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Whats In A Name? Rutgers-Newark Will Re-Honor Hill Hall Namesake
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(NEWARK) Arts and science majors at Rutgers-Newark spend a good deal of class time in Hill Hall, a major humanities and social sciences building on campus. But ask a handful of those students why it is named Hill Hall, and you either get blank stares or speculation that the name comes from its location: atop the steep hill at Warren and Dr. Martin Luther King Jr. Blvd. Few realize it is named for Bessie Nelms Hill, and even fewer know who she was.
But that will change, come Oct. 20, when the current generation of Rutgers-Newark leaders, faculty and students pause to remember a pioneering New Jersey educator and community leader from a previous generation. On Oct. 20, the campus will re-dedicate Hill Hall in honor of Bessie Nelms Hill, the first African-American to serve on the Rutgers Board of Governors (BOG). The ceremony, which is open to the public, starts at 6:30 p.m. in Room 108 of Hill Hall. It will include the unveiling of a portrait of Ms. Hill, which will be permanently displayed in the building, and remembrances of her life and contributions as an English teacher and guidance counselor in Trenton for 40 years. Family members will represent Ms. Hill, who died in 1981 at the age of 83.
We are thrilled to have an opportunity to honor Ms. Hill in this way and re-introduce members of the university community to this remarkable woman and all that she accomplished during her distinguished lifetime, states Marcia Brown, vice provost for student and community affairs.
Bessie Hills six years of dedicated service on the Rutgers BOG, from 1965-1971, were recognized and honored in 1972, when Hill Hall opened its doors following a dedication ceremony in Ms. Hills honor. Prior to her appointment, Ms. Hill was an English teacher, department chair and guidance counselor in Trenton for 40 years, credited with inspiring and helping thousands of students including one young man, David Dinkins, who went on to become mayor of New York City. Dinkins paid tribute to Hill during a talk at R-N last May.
Bessie Hill also was a tireless activist who worked to promote equality and preserve the rights of African-Americans throughout the state and nation as a whole. She once served as state secretary of the National Association for the Advancement of Colored People. In addition to her work to advance the cause of African-Americans, Ms. Hill was one of the founders of the Montgomery Branch YWCA and the Carver Center YMCA, both in Trenton, and was a life member of the Board of Governors of the Trenton Council of Human Relations.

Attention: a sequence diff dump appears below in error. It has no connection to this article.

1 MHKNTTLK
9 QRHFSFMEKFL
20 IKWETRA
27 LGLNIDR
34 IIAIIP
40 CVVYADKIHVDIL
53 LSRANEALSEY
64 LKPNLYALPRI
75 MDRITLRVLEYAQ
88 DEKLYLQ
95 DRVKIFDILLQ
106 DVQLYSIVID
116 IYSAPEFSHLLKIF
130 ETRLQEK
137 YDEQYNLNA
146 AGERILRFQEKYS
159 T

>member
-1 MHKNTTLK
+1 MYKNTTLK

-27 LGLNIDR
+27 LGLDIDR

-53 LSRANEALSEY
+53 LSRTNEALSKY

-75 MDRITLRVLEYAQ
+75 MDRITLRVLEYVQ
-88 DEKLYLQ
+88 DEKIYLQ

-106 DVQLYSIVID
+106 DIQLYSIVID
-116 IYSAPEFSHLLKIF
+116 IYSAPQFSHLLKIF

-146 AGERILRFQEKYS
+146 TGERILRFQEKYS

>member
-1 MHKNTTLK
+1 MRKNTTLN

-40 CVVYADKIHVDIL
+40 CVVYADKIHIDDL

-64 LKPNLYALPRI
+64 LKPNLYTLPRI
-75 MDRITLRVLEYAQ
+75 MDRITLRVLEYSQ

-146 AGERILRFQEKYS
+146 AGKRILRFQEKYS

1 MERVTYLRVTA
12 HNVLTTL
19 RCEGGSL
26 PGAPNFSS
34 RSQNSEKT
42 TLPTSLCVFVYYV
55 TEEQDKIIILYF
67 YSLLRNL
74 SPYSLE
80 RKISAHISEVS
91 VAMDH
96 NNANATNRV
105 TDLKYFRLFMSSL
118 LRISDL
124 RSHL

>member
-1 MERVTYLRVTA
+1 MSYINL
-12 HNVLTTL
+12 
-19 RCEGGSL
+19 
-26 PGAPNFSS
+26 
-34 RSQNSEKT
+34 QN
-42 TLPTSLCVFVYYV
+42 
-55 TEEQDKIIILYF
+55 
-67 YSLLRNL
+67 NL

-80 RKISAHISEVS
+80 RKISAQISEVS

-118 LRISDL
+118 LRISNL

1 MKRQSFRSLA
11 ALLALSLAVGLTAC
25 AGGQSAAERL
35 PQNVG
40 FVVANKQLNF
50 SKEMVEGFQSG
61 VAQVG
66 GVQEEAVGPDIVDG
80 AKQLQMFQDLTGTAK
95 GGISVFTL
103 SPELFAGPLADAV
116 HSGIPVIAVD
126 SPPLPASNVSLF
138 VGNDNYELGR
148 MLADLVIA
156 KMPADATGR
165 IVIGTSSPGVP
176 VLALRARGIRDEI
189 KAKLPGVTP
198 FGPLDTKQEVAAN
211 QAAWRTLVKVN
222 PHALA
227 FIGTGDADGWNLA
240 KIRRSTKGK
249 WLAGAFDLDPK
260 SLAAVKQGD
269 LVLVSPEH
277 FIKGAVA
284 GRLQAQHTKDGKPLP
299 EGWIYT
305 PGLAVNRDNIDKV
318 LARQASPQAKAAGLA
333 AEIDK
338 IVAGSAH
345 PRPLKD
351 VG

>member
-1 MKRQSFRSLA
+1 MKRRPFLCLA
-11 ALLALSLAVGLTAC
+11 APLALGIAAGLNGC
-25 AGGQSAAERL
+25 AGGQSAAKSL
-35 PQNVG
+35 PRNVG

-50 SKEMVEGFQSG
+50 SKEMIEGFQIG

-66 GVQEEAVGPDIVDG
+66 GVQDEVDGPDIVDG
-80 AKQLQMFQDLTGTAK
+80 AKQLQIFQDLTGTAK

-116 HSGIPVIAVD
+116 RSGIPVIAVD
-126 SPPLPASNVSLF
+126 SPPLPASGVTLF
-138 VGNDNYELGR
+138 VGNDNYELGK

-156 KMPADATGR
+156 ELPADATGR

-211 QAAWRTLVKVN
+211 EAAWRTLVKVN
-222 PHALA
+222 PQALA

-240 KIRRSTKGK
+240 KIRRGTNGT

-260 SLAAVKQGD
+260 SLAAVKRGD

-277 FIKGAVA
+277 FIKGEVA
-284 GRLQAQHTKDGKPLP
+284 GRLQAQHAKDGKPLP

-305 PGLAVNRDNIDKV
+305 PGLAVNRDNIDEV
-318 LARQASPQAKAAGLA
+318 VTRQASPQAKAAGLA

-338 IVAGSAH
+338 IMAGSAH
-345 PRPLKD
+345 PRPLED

The re-dedication of Hill Hall is the latest in a series of remembrances of campus milestones that have impacted todays generation of students. Last year, the campus honored a group of student activists who had taken over Conklin Hall in 1969 to protest the scarcity of black students, black faculty and minority-oriented academic programs on campus, and to demand changes, both on the Newark campus and in the entire University. This academic year, the Faculty of Arts and Sciences-Newark (FAS-N) is celebrating the 75th anniversary of the founding of Dana College and the tradition of strong liberal arts and sciences at Rutgers-Newark. Dana College was one of the educational institutions that merged to form Rutgers-Newarks predecessor, the University of Newark.
It is fitting that in a year when we celebrate the birth of liberal arts education at Rutgers-Newark 75 years ago that we take a moment to honor a woman who played an important role in helping us become the vibrant and inclusive university community that we are today, says Edward G. Kirby, dean of FAS-N.
Hill Hall, which consists of a three-story classroom wing and an eight-story office/classroom wing, houses the offices of the FAS-N Dean. It was constructed at a cost of $5.3 million.
Hill Hall is wheelchair-accessible, as is the Rutgers-Newark campus. Rutgers-Newark can be reached by New Jersey Transit buses and trains, the PATH train and Amtrak from New York City, and by Newark City Subway. Metered parking is available on University Avenue and at Rutgers-Newark's public parking garage, at 200 University Ave. Printable campus maps and driving directions are available online at: http://www.newark.rutgers.edu/maps/index.phpo